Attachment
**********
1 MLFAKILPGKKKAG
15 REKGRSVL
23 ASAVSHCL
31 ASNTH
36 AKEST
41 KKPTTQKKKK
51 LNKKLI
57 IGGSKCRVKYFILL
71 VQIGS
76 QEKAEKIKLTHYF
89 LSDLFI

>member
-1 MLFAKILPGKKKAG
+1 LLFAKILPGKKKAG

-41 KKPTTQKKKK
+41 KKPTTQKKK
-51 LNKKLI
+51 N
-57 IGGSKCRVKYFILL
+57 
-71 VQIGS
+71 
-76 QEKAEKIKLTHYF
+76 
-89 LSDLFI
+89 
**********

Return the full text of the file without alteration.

1 MLFAKILPGKKKAG
15 REKGRSVL
23 ASAVSHCL
31 ASNTH
36 AKEST
41 KKPTTQKKKK
51 LNKKLI
57 IGGSKCRVKYFILL
71 VQIGS
76 QEKAEKIKLTHYF
89 LSDLFI

>member
-1 MLFAKILPGKKKAG
+1 LLFAKILPGKKKAG

-41 KKPTTQKKKK
+41 KKPTTQKKK
-51 LNKKLI
+51 N
-57 IGGSKCRVKYFILL
+57 
-71 VQIGS
+71 
-76 QEKAEKIKLTHYF
+76 
-89 LSDLFI
+89 